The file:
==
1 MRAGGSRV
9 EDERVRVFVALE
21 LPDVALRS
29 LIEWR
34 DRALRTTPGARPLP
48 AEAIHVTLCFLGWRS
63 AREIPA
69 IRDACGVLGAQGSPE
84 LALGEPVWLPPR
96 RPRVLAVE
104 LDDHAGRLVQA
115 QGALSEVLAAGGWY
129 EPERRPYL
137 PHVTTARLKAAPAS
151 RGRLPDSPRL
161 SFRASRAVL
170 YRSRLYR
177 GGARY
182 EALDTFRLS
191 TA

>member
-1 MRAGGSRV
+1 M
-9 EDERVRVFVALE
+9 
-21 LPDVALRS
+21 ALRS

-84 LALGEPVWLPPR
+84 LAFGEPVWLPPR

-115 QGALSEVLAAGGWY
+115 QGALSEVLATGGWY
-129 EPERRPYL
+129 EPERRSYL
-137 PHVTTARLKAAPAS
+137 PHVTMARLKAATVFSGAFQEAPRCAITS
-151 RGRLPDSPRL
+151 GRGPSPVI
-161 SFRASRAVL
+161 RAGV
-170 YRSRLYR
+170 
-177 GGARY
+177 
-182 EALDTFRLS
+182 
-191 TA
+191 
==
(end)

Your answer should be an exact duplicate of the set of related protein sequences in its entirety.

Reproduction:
1 MRAGGSRV
9 EDERVRVFVALE
21 LPDVALRS
29 LIEWR
34 DRALRTTPGARPLP
48 AEAIHVTLCFLGWRS
63 AREIPA
69 IRDACGVLGAQGSPE
84 LALGEPVWLPPR
96 RPRVLAVE
104 LDDHAGRLVQA
115 QGALSEVLAAGGWY
129 EPERRPYL
137 PHVTTARLKAAPAS
151 RGRLPDSPRL
161 SFRASRAVL
170 YRSRLYR
177 GGARY
182 EALDTFRLS
191 TA

>member
-1 MRAGGSRV
+1 M
-9 EDERVRVFVALE
+9 
-21 LPDVALRS
+21 ALRS

-84 LALGEPVWLPPR
+84 LAFGEPVWLPPR

-115 QGALSEVLAAGGWY
+115 QGALSEVLATGGWY
-129 EPERRPYL
+129 EPERRSYL
-137 PHVTTARLKAAPAS
+137 PHVTMARLKAATVFSGAFQEAPRCAITS
-151 RGRLPDSPRL
+151 GRGPSPVI
-161 SFRASRAVL
+161 RAGV
-170 YRSRLYR
+170 
-177 GGARY
+177 
-182 EALDTFRLS
+182 
-191 TA
+191 